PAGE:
Shuchō (朱鳥), also romanized as Suchō or Akamitori, was a Japanese era name (年号,, nengō,, lit. "year name") which lsated only a few months—from June through September 686. The reigning monarchs were Temmu-tennō (天武天皇) and Jitō-tennō (持統天皇).
- In 686, Shuchō gannen (朱鳥元年) was created by Emperor Temmu, but the nengō survived for only a few months after Temmu's death. The era ended when Empress Jitō was confirmed as Temmu's successor.
|Timelines of early Japanese nengō and Imperial reign dates|
The system of Japanese era names was not the same as Imperial reign dates.
Events of the Shuchō eraEdit
- 686 (Shuchō 1, 9th day of the 9th month): Emperor Temmu died.
- 686 (Shuchō 1): Ōtsu no Ōji, also known as Ōtsu no shinnō, tried and failed to make himself emperor after Temmu's death.
- 686: The succession (senso) was received by Mommu's widow. Soon after, Empress Jitō's role as monarch was confirmed in ceremonies (sokui).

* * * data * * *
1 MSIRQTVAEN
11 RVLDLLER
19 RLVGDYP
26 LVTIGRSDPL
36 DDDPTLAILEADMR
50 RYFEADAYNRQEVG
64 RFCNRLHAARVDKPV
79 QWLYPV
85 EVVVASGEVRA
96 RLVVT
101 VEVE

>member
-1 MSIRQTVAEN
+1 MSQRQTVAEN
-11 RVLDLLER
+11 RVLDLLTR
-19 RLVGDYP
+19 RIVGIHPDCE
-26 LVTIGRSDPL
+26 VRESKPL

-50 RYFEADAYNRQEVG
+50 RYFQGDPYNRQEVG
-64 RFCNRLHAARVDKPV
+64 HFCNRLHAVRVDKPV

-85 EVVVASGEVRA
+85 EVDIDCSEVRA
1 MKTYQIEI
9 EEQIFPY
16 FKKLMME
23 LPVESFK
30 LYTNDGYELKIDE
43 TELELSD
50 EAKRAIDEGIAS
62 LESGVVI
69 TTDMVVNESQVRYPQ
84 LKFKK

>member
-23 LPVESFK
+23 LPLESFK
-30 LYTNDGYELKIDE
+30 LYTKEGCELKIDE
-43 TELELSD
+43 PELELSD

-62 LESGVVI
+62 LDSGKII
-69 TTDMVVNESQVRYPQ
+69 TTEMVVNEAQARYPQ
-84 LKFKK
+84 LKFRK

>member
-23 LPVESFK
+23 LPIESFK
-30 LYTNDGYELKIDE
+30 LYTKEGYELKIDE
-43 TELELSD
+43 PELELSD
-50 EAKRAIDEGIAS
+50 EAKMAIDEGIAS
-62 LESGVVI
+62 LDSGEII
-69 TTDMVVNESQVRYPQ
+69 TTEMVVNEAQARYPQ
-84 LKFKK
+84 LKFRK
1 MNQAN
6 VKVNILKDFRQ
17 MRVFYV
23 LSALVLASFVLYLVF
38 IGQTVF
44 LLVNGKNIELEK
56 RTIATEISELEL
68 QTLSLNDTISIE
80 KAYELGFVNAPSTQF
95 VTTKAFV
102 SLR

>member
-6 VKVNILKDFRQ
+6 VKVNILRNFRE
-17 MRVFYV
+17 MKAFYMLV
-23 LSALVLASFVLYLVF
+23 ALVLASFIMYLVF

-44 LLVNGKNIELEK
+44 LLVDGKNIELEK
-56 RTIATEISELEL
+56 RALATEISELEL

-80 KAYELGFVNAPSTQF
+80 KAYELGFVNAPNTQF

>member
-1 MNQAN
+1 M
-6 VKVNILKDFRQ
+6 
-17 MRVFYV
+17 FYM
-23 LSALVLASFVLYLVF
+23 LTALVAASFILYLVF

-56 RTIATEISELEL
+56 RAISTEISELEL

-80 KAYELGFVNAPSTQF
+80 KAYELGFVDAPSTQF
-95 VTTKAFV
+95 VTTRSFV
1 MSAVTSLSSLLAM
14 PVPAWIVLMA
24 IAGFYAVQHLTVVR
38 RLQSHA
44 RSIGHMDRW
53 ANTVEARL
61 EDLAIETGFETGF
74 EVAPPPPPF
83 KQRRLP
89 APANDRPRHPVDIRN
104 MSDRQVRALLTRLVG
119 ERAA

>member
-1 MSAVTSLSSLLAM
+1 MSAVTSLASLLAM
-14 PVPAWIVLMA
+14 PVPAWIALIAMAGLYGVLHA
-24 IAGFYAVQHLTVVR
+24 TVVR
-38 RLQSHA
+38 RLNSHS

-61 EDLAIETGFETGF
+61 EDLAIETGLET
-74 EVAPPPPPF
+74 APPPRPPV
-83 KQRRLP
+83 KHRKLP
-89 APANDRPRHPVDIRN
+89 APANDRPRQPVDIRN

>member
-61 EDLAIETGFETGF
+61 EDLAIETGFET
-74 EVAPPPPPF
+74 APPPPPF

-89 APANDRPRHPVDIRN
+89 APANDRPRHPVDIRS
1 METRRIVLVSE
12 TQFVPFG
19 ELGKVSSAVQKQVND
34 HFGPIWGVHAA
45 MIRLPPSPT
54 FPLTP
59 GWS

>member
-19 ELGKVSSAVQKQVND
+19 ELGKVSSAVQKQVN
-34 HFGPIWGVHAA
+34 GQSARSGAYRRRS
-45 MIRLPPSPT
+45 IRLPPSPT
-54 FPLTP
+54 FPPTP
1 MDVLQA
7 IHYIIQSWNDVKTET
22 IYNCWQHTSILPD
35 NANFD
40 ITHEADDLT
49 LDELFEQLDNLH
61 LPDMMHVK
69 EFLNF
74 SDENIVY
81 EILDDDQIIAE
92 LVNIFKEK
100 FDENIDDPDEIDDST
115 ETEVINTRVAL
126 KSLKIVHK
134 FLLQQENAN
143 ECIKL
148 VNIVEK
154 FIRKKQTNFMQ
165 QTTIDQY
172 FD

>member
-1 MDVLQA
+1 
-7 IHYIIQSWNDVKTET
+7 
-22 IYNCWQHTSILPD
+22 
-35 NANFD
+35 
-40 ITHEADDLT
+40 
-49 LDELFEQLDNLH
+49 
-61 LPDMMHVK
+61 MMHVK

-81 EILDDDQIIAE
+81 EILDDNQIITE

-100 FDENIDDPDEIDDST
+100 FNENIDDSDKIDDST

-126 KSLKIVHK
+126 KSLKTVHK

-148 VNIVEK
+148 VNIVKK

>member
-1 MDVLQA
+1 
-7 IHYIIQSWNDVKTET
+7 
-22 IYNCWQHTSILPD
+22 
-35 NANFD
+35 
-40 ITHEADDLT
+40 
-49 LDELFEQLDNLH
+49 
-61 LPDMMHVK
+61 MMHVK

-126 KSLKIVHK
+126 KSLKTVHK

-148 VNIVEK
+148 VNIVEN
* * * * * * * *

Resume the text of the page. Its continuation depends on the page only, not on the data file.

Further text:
- Nussbaum, Louis-Frédéric. (2005). "Shuchō" in Japan Encyclopedia, p. 889.
- Nussbaum, "Temmu Tennō," p. 957.
- Nussbaum, "Jitō Tennō," p. 426; Titsingh, Isaac. (1834). Annales des empereurs du japon, pp. 58-59.
- Titsingh, p. 59; Imperial Household Agency (Kunaichō), 天武天皇 (40); retrieved 2012-5-22.
- Nussbaum, "Ōtsu no Ōji," p. 766; Titsingh, p. 59-60.
- Titsingh, p. 59; Varley, pp. 44, 137–138; a distinct act of senso is unrecognized prior to Emperor Tenji; and all sovereigns except Jitō, Yōzei, Go-Toba, and Fishimi have senso and sokui in the same year until the reign of Emperor Go-Murakami. Compare Kunaichō, Ceremony of Accession (Sokui-no-Rei); retrieved 2012-6-13.
- National Diet Library, "The Japanese Calendar" -- historical overview plus illustrative images from library's collection
|Era or nengō: